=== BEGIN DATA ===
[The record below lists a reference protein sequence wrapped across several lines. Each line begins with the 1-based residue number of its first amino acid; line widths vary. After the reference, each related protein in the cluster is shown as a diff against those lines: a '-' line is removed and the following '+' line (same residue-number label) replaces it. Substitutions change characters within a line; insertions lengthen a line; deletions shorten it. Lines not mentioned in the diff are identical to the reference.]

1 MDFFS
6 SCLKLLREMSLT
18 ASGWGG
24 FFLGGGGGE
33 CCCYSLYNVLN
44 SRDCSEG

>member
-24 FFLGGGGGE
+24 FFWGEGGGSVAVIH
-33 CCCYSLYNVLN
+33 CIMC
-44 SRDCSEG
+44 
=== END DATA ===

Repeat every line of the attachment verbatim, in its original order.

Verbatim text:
[The record below lists a reference protein sequence wrapped across several lines. Each line begins with the 1-based residue number of its first amino acid; line widths vary. After the reference, each related protein in the cluster is shown as a diff against those lines: a '-' line is removed and the following '+' line (same residue-number label) replaces it. Substitutions change characters within a line; insertions lengthen a line; deletions shorten it. Lines not mentioned in the diff are identical to the reference.]

1 MDFFS
6 SCLKLLREMSLT
18 ASGWGG
24 FFLGGGGGE
33 CCCYSLYNVLN
44 SRDCSEG

>member
-24 FFLGGGGGE
+24 FFWGEGGGSVAVIH
-33 CCCYSLYNVLN
+33 CIMC
-44 SRDCSEG
+44 